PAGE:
How does the story of America begin?
When encapsulating the country’s essence in musical form, which is the best foot forward with such rich, yet charged, subject matter? The opening moments of a dozen different albums produce a dozen different answers, whether it be a Tom Morello riff or a Boris Gardiner sample.
On July 5, 2005, it began with a piano song about a UFO.
To be more accurate, it’s as plausibly a biblical allegory as it is an introduction to civilization from the perspective of extraterrestrial life, refracted through the same passage of history like light from a prism. Its abstract lyricism is only matched by its blunt emotional presentation, as gorgeous keys and fluttering flutes propel a chorus of voices — all directed by one unmistakable soft croon.
Its owner? Sufjan Stevens. His album? Illinois. The ethos of his journey? Balancing the complexity of the American experience.
In light of the album’s 15-year anniversary (and the recent release of “America”, the first single from Stevens’ forthcoming work The Ascension), it’s an appropriate time to revisit an apex of modern American expression.
Like all albums that take up that hefty gauntlet, Illinois reflects a time-specific snapshot of the country. Between lingering sentiments from events such as George W. Bush’s re-election and the Internet-fueled paradigm shift in the mainstream viability of indie music (spearheaded by bands from Modest Mouse to Death Cab for Cutie), 2005 offered no shortage of activity within both the state of American culture and a particularly active cosmos of artistic outlets that Stevens would leave his mark on.
Entering the year with four albums under his belt, touching upon everything from Celtic rock to skittering glitch, Stevens had a concentration of fingerprints on intricately arranged folk and evocative songwriting. This pairing made for his biggest critical success yet, a 15-track ode to his home state of Michigan — but it wasn’t until Illinois that Stevens’ style of sonic portraiture would be realized in its fullest, most celebrated form yet.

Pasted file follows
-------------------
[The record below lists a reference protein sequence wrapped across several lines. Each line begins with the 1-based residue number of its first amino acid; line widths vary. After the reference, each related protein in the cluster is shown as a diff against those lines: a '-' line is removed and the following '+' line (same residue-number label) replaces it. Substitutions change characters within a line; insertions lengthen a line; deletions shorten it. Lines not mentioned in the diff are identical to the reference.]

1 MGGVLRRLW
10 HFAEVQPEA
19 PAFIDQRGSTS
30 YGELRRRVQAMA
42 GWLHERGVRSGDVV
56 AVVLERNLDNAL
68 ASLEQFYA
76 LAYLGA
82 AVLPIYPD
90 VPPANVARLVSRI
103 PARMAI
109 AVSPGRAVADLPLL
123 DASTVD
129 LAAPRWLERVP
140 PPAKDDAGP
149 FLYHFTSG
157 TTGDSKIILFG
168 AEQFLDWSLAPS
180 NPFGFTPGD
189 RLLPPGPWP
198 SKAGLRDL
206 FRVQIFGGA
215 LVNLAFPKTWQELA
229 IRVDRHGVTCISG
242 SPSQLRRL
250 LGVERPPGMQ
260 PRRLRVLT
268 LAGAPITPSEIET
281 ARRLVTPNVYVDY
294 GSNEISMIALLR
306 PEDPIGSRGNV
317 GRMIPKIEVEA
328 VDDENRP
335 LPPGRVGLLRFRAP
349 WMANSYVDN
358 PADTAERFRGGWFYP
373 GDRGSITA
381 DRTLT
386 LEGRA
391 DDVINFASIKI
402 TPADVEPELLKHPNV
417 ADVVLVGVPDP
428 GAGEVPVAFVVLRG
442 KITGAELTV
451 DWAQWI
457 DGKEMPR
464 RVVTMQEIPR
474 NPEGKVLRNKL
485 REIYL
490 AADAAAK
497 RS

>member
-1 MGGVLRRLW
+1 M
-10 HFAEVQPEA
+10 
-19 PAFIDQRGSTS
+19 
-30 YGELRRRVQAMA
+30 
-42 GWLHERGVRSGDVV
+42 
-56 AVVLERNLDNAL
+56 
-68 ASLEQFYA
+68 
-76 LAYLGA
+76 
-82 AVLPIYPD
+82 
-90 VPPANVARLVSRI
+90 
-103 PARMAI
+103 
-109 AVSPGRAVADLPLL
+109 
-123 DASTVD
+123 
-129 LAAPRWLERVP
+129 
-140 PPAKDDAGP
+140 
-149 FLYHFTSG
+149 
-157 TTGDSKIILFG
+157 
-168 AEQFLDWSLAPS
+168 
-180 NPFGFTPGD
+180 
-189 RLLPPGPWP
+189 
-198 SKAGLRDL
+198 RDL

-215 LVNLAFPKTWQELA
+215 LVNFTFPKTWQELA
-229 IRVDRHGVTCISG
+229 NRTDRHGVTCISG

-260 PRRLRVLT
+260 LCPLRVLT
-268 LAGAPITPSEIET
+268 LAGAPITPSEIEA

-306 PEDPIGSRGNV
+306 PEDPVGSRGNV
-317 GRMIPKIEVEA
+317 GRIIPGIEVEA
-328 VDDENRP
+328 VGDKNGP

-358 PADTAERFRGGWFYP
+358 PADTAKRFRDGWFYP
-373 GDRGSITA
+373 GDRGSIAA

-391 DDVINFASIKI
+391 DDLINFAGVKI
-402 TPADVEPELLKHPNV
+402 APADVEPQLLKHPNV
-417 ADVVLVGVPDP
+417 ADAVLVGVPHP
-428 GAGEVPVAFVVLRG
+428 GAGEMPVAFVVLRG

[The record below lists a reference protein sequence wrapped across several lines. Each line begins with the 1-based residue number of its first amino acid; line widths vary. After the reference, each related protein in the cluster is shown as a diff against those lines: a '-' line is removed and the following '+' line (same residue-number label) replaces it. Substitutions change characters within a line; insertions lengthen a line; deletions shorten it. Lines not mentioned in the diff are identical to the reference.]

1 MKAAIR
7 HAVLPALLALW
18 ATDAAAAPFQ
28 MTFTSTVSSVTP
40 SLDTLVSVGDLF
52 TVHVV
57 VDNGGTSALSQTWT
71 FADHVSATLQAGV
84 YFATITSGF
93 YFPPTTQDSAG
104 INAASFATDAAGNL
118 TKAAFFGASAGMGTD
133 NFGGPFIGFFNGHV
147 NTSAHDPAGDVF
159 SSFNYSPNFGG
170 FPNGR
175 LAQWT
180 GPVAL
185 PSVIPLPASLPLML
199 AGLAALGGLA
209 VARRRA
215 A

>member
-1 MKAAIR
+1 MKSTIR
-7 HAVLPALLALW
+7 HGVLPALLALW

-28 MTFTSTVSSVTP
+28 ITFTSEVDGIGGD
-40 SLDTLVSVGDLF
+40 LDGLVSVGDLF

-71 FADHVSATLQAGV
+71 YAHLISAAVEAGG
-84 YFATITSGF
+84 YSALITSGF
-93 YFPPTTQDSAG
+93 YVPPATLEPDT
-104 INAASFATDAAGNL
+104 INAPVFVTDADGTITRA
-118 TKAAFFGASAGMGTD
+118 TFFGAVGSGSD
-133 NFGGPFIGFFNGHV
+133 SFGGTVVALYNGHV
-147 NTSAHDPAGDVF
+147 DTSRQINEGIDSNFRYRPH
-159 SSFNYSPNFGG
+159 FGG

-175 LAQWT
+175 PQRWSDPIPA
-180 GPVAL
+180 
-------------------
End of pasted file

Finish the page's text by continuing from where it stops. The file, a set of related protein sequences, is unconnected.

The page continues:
Yes, the album concerns itself with the particularity of the Prairie State and has extensive research into any and all proper nouns that go with it, but its values and vices are molded by an America that Stevens paints, not with a palette of surroundings but one of senses.
So, how is the story of America told?
In this capacity, through the everyman — it exists beyond Stevens himself. In a 2005 interview, Stevens even advised: “I would not confuse the voice of these songs, even those in first person, with the voice of my person.” It’s more like the closest approximation to a collective American voice, culled from immigration records, history books, personal anecdotes, and Internet chatrooms, all feeding into the same timbre of wariness but willingness to ride the tempest of modern American life.
The 22 tracks of Illinois turn the state’s memorabilia into a gallery space, with the everyman assuming the role of the curator. Slivers of history as ordinary as the Sears Tower and as outré as a serial killer are all treated as equally valuable and equally ripe to mine for the emotions Stevens so potently captures in his songwriting. He waxes profound from the prosaic and suggests a common thread among the seemingly isolated vignettes of the album’s tracklist.
Illinois unfolds in a sonic range as diverse as its content. The scope of the album is translated through the chamber pop flourishes of tracks like “Come On! Feel the Illinoise!”, “The Man of Metropolis”, and the Peoria-dedicated “Prairie Fire”, culminating in the anthemic legend that is “Chicago”. The bright, masterfully composed arrangements make a grandiose, yet authentic, vessel for the state’s history, reading like brochures as energetic as they are slightly jaded.